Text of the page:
Inflation and The Pinocchio Press
Winston Churchill once said: “A lie gets halfway around the world before the truth has a chance to get its pants on.”
No one could accuse Federal Reserve Chair Jerome Powell of being Churchillian. Powell and his team have made mistakes, i.e. keeping rates too low for too long and then overcompensating by excessive tightening. However, during his press conference Wednesday, Powell did an admirable job of debunking prevalent lies about inflation.
As a veteran journalist, I’ve trained my mind to seize on revealing moments that the rest of the media herd often fail to fully appreciate. One such moment occurred at Powell’s presser Wednesday, following the 0.25% rate hike announcement by the Federal Open Market Committee (FOMC).
During Powell’s question-and-answer scrum with the press, Fox Business reporter Edward Lawrence suggested that the latest federal budget was largely responsible for inflationary pressures. Lawrence asked: “Inflation has been rather sticky, so do you need help from the fiscal side to get inflation down faster?”
Powell replied: “We don’t give advice to the fiscal authorities, and we assume that we take fiscal policy as it comes to our front door, stick it in our model along with a million other things, and we have responsibility for price stability. And we will get inflation down to 2 percent in time.”
Lawrence followed up with an opinion disguised as a question: “But the spending that’s happened is working against what you are doing, right? So it’s prolonging inflation?”
Powell firmly pushed back: “You have to look at the impulse from spending, because spending was, of course, tremendously high during the pandemic, and then as the pandemic programs rolled off, spending actually came down. So the sort of fiscal impulse is actually not what’s driving inflation right now. It was at the beginning, perhaps, part of what was driving inflation, but that’s not really the story now.”
At the same press conference, Powell suggested that the Fed would soon end its tightening campaign. This expectation of a Fed pause should serve as a tailwind for equities.
On Thursday in volatile trading, the main U.S. stock benchmarks closed mostly higher, as follows:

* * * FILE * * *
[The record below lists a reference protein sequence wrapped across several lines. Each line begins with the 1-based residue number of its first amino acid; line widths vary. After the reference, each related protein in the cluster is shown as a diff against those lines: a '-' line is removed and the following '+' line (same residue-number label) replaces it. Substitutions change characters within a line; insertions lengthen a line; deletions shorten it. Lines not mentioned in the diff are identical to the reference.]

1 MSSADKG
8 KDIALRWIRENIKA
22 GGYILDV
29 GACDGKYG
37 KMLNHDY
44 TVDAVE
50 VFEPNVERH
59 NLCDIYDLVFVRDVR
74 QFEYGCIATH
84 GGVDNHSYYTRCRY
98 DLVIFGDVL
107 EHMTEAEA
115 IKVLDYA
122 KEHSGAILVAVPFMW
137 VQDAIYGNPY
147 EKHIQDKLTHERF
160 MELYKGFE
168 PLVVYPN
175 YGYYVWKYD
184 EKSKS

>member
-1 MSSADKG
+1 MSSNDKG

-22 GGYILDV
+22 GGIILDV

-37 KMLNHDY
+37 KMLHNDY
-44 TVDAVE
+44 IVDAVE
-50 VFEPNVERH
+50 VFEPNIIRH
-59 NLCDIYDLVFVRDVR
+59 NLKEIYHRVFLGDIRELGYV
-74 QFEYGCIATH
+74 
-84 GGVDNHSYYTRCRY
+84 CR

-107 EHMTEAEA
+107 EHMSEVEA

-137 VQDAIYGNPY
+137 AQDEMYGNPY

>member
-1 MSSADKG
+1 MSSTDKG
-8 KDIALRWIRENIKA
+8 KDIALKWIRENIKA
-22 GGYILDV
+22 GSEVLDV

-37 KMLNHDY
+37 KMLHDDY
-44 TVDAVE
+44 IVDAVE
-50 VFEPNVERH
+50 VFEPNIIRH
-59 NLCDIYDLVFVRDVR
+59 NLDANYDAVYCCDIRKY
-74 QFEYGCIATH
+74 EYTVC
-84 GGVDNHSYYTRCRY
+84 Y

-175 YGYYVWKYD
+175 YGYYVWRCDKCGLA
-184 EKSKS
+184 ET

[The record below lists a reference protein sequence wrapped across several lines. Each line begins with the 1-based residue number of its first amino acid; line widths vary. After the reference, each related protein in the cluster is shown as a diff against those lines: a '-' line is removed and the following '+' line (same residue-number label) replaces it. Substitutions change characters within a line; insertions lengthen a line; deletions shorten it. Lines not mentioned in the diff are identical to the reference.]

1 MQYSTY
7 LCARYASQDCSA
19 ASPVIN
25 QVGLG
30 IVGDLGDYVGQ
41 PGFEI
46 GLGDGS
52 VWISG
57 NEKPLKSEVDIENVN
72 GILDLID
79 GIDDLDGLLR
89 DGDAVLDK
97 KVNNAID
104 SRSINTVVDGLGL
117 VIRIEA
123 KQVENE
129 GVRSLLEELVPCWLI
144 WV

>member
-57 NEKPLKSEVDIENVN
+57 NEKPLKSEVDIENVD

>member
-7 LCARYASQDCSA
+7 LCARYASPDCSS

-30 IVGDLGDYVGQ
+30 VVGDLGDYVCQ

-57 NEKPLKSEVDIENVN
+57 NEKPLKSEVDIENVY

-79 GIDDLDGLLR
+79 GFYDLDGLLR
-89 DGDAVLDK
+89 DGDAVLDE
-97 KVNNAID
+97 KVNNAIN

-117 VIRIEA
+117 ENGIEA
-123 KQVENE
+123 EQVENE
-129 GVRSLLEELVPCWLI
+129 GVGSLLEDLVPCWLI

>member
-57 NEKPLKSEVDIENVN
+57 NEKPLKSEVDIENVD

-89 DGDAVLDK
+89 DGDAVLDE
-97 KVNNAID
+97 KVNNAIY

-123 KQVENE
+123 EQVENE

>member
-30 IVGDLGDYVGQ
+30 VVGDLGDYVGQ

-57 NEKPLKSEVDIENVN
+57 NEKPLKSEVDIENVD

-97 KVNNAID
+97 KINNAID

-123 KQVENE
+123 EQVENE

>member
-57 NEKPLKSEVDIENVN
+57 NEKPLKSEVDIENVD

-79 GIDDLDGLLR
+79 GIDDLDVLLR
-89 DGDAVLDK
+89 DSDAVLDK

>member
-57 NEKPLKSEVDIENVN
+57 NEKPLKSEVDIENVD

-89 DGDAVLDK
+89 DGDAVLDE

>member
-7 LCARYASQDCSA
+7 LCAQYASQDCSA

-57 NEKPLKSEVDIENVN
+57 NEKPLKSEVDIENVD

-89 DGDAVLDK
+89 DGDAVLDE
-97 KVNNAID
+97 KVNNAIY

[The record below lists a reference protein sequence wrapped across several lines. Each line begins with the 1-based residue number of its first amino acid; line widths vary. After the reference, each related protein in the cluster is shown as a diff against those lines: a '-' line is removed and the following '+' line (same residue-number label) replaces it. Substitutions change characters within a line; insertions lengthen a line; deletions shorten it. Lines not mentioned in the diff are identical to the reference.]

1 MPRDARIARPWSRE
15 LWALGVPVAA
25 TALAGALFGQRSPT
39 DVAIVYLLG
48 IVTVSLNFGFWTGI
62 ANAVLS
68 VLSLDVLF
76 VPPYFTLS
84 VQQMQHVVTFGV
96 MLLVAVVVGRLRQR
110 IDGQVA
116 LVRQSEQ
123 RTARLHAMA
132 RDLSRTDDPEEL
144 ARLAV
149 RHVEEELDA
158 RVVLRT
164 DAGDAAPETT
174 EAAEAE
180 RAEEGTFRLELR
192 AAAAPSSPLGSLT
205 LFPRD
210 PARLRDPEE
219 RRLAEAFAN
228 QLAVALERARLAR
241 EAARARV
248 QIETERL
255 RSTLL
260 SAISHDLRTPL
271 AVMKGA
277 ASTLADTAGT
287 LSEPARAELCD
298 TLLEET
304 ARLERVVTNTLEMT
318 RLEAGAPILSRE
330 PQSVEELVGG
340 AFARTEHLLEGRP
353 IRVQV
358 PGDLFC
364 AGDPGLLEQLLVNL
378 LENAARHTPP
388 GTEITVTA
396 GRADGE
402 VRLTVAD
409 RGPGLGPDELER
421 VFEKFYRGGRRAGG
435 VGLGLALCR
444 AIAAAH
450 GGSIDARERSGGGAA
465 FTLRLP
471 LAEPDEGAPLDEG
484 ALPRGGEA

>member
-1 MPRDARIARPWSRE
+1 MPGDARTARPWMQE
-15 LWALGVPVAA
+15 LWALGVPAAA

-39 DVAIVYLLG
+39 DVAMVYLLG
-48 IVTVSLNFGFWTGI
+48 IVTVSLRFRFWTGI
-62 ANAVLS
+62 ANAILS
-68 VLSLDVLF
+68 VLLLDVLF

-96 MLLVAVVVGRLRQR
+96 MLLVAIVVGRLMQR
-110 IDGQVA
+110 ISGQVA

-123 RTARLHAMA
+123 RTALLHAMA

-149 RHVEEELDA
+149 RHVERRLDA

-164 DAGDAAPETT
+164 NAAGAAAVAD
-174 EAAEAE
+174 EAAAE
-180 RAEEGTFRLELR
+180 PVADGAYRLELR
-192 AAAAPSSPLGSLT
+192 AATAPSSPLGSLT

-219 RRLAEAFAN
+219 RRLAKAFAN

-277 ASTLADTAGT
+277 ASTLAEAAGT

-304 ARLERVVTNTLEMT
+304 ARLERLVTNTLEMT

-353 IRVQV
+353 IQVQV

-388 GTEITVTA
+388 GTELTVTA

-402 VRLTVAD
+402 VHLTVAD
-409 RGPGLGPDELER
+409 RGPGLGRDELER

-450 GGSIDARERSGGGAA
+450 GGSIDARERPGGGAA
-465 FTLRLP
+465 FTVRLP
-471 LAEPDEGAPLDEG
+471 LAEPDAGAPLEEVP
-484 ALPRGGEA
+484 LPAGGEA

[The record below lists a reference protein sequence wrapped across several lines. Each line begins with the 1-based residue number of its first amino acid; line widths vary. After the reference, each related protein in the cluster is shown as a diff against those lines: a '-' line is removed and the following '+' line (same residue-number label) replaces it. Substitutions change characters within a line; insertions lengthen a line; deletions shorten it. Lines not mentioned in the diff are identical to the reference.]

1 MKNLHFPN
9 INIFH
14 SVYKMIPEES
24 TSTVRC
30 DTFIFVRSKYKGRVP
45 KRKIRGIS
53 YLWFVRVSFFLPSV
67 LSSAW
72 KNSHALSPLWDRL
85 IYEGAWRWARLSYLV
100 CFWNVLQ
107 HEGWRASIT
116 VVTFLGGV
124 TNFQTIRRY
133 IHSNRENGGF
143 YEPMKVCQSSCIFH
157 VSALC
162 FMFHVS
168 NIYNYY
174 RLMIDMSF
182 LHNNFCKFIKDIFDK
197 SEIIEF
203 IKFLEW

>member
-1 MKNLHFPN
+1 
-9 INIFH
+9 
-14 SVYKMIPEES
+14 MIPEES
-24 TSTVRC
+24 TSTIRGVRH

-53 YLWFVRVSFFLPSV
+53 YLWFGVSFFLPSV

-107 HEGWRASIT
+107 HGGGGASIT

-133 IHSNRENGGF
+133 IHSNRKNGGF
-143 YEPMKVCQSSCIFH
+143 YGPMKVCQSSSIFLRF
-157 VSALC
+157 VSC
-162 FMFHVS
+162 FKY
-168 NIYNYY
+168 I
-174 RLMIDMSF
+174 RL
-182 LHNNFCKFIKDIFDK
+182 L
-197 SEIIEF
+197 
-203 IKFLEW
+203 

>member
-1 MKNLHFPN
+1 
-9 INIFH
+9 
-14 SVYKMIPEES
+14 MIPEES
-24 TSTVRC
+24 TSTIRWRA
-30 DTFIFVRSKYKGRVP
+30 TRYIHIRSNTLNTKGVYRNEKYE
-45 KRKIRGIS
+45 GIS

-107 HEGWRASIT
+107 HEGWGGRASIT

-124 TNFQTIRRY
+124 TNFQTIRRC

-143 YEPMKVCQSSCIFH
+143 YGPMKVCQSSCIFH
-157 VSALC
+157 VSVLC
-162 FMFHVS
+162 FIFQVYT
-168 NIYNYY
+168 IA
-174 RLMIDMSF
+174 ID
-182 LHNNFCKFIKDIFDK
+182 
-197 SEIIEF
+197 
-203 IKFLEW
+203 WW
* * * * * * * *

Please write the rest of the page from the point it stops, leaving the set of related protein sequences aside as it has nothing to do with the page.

- DJIA: +0.23%
- S&P 500: + 0.30%
- NASDAQ: +1.01%
- Russell 2000: -0.41%
Technology stocks outperformed, as Treasury yields declined and investors reduced their Fed rate hike projections.
Powell certainly isn’t a liberal partisan. He’s a registered Republican and a Trump appointee who was renominated by President Biden. A lawyer and former investment banker, Powell has an estimated net worth of $55 million.
In fact, the progressive wing of the Democratic party loathes Powell. His prolonged hawkishness has come under particularly fierce attack by U.S. Senator Elizabeth Warren (D-MA), who said this week that Powell has “failed” at his job.
Powell also has a disconcerting propensity for talking down the markets, by emphasizing the bear case in off-the-cuff remarks. However, in this era of disinformation and fake news, it’s reassuring to know that the man in charge of U.S. monetary policy is living in the truth-based world.
Riddle me this: If inflation in the U.S. was being caused by runaway fiscal spending, why is inflation even worse in many countries around the world?
Geopolitical strife, notably in Ukraine, has generated high energy costs. At the same time, supply-side disruptions from the pandemic have distorted consumer prices. The upshot: nearly half of countries worldwide are struggling with double-digit inflation rates or higher (see chart).
The good news is, inflation in the U.S. and many other countries is cooling. Shipping costs are plunging; supply chain disruptions are easing; crude oil prices are falling; and Fed tightening is starting to show up in various economic indicators, such as consumer spending.
The betting on Wall Street is for headline consumer price index (CPI) inflation to decline to under 4.0% by the end of 2023, which would take pressure off the Fed.
We’re nearing the end of rate hikes, and when the Fed hits pause, the economy and stock market will embark on a sustainable rebound. In the meantime, I recommend that you continue to use market volatility to rebalance, diversify and add quality investments at bargain prices.
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John Persinos is the editorial director of Investing Daily.
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